Critical Essay: 'the Merchant of Venice' by Shakespeare - Shylock Character Study

Topics: The Merchant of Venice, Usury, Shylock Pages: 5 (1406 words) Published: June 3, 2013
Critical Essay: ‘The Merchant of Venice’ - Shylock Character Study

Shakespeare’s play ‘The Merchant of Venice’ starts off in Venice with Shylock as a simple money lender. His intentions seem reasonable to begin with, he sounds a nice man then he does a soliloquy saying how much hatred he has for Antonio, the Christian who treated him disrespectfully. Shylock conflicts his emotions again and speaks to Antonio in a joking manner which in his mind turns out to be the truth. In the play Shylock is a Jewish usurer who lends money to Bassanio he can go to Belmont and win over Portia. Antonio agrees to pay back the three thousand ducats for Bassanio when his Merchant ships arrive back in Venice. Shylock agrees to this with the exception that if Antonio fails to repay Shylock, Shylock is allowed to cut a pound of flesh from anywhere on Antonio’s body. Antonio signs the bond. Later in the play Shylocks daughter, Jessica, runs away with the Christian boy, Lorenzo, taking some of her fathers precious gold and jewels including her mothers ring. In Venice, Antonio’s ships go bust and he has to go through trial for the bond. Portia, dressed as a lawyer, wins the trial for Antonio. In Act 1 Scene 3 Bassanio is asking for a lend of money off of Shylock. Shylock thinks about this and says that Antonio trustworthy man to receive a payment off of yet he still hates him for he is a Christian. He agrees to the bond. Antonio then enters the scene and speaks with Shylock. Both of them have different views on money lending and Antonio insults his religion making Shylock very annoyed. Eventually Antonio accepts the proposal and Shylock is willing to lend the money and take no interest but if he doesn’t repay the loan on time, Shylock is allowed to take a pound of flesh from anywhere he wants. Antonio accepts to this proposal while Bassanio doesn’t lie the sound of it:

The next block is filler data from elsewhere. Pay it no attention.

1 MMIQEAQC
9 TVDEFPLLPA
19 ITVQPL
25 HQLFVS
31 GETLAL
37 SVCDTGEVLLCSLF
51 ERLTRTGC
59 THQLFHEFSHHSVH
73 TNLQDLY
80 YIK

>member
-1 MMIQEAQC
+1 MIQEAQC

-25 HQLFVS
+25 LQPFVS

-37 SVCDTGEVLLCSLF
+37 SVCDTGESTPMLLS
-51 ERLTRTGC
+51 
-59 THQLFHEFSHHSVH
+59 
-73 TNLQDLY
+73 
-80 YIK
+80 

‘Then meet me forthwith at the notary’s
Give him direction for this merry bond,
And I will go and purse the ducats straight’

Antonio accepts the bond as if Shylock is only joking about it. He treats it lightly as he is sure his ships will be back in Venice with plenty time to share. Of course Shylock is taking the in all seriousness and is using this as an excuse to get back at Antonio for all the torturous things he has put Shylock through.

Launcelot, Shylocks former servant was saying his goodbyes when Jessica handed him a note.

‘To be ashamed to be my fathers child!
But though I am a daughter to his blood
I am not to his manners. O Lorenzo,
If thou keep promise I shall end his strife,
Become a Christian, and thy loving wife’

In this scene Jessica is planning to leave her father, Shylock, to run away with Christian, Lorenzo, she knows Shylock will be disappointed in her for leaving and stealing from him but she isn’t happy living there so she decides to leave with Lorenzo and get married.

After this, Launcelot heads to hand Lorenzo the letter from Jessica and to go back to Shylocks to invite him to dinner with Bassanio and Antonio, Shylock is uneasy about the idea of leaving Jessica herself when he hears about the masque but he decides to go and just gives Jessica stern orders:

‘What, are there masques? Hear you me, Jessica,
Lock up the doors, and when you hear the drum,
And the vile squealing of the wry-necked fife,
Clamber not you up to the casements then..’

Shylock is still unsure of going to dinner but he wants to make Bassanio and Antonio spend money on him so he is going in hate to waste their money.
Unaware of Jessica’s plans, Shylock goes to dinner and when he arrives homeshe is nowhere to be found. Some of his fortune is also gone, Shylock is furious that Jessica ran away with a Christian yet he seems to be more interested that his fortune is missing rather than his daughter. In Act 3 Scene 1, Shylock warns Solanio and Salerio that Antonio better think hard about the...
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